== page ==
Electronic Screen Syndrome

Over the years, we have listened to many parents share heartbreaking stories about their children. These stories range from unexplainable failing grades and inability to focus to total defiance of authority figures and fits of uncontrollable rage. Unfortunately, stories of angry and aggressive behavior are becoming far too common. Many children are part of a growing “epidemic of misdiagnosed mental disorders” with “ADHD diagnoses rising nearly 800% since 1980,” (Dunckley, 2012). Dr. Victoria Dunckley of Los Angeles, California has been studying the over-diagnosis of mental disorders in children for the last ten years. She has concluded that “the two most over-diagnosed disorders in the pediatric population are, by far and away, childhood bipolar disorder and attention deficit hyperactivity disorder (ADHD), both of which can lead to taking medication with significant side effects,” (2012). Wanting to know why these diagnoses have risen so dramatically, Dr. Dunckley posed the question, “Might something environmental be to blame?” Through several years of research, Dr. Dunckley presented the idea of “electronic Screen Syndrome”. She stated that she believes the “unnaturally stimulating nature of an electronic screen- irrespective of the content it brings- has ill effects on our mental and physical health,” (2012). Due to their over-stimulating nature, screens put stress on the nervous system which can cause people to self-regulate and manage stress less effectively. This can cause outward symptoms such as “irritable or depressed mood, excessive tantrums, low frustration tolerance, poor self-regulation, oppositional-defiant behaviors, poor sportsmanship, social immaturity, poor eye contact, insomnia or non-restorative sleep, learning difficulties, and poor short-term memory” (Dunckley, 2012). All of these symptoms are issues that mimic symptoms of ADHD or other psychiatric disorders. Fortunately, Dr. Dunckley suggests a solution that she has found to be extremely effective and that our team at Academics Plus has seen benefits from as well. She suggests an “electronic fast” in which the individual goes completely screen-free for at least 4 weeks, sometimes longer depending on the severity of symptoms. In our experience, an “electronic fast”, combined with our cognitive behavioral therapy sessions, has allowed children to become less aggressive, more focused and compliant, and happier and more confident overall.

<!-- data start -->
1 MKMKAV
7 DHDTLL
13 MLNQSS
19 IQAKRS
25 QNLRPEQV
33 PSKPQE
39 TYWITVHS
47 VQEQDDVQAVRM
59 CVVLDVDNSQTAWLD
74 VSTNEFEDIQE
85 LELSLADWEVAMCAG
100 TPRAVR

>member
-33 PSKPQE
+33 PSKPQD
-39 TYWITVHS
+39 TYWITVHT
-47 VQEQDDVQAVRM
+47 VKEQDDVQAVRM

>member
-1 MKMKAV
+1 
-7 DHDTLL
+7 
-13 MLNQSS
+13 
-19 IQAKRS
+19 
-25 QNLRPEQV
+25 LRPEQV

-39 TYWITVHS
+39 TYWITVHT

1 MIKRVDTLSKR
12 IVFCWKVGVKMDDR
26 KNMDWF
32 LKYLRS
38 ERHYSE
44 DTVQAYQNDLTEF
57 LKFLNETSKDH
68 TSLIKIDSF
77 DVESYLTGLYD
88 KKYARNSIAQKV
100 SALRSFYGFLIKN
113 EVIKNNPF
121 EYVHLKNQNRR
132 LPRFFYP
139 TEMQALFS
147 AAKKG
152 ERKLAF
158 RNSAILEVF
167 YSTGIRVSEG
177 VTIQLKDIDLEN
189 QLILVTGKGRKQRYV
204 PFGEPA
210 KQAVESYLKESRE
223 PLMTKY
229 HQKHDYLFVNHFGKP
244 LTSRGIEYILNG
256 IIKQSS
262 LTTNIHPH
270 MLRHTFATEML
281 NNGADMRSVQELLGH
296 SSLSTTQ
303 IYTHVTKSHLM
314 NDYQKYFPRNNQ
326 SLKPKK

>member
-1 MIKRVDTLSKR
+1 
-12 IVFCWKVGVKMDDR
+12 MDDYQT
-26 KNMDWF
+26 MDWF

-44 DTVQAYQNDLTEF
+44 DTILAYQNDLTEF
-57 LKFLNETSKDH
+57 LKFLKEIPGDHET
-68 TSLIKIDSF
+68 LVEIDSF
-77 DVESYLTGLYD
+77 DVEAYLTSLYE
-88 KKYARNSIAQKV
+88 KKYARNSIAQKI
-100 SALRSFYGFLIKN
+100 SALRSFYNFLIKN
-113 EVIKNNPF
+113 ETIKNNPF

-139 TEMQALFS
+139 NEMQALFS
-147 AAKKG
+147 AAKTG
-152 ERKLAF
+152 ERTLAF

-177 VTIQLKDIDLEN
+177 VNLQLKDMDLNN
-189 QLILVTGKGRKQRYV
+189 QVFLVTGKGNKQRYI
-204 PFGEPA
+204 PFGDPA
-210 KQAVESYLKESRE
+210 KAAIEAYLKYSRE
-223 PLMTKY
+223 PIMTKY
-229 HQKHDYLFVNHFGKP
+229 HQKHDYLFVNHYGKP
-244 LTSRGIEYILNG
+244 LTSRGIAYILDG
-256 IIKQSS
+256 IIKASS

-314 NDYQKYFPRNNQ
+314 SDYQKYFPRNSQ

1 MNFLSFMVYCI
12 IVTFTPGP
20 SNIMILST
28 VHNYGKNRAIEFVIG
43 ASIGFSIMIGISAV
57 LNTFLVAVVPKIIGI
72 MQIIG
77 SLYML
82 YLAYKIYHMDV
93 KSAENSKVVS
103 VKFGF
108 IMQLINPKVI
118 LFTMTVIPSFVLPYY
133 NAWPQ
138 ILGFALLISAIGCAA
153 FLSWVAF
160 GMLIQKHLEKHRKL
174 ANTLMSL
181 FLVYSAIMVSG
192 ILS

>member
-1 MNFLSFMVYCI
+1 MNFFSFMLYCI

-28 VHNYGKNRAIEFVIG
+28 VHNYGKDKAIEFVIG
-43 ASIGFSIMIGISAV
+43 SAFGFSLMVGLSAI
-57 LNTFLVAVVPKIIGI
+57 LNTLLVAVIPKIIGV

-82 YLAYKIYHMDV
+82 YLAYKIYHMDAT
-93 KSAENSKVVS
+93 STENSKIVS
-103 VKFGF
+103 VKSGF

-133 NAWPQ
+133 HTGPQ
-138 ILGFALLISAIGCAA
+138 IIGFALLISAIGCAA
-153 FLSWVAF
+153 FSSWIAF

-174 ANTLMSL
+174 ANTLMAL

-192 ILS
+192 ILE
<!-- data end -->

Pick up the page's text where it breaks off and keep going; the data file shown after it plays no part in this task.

Dunckley, V. (2014). Electronic screen syndrome: an unrecognized disorder? Psychology Today. Retrieved from https://www.psychologytoday.com/blog/mental-wealth/201207/electronic-screen-syndrome-unrecognized-disorde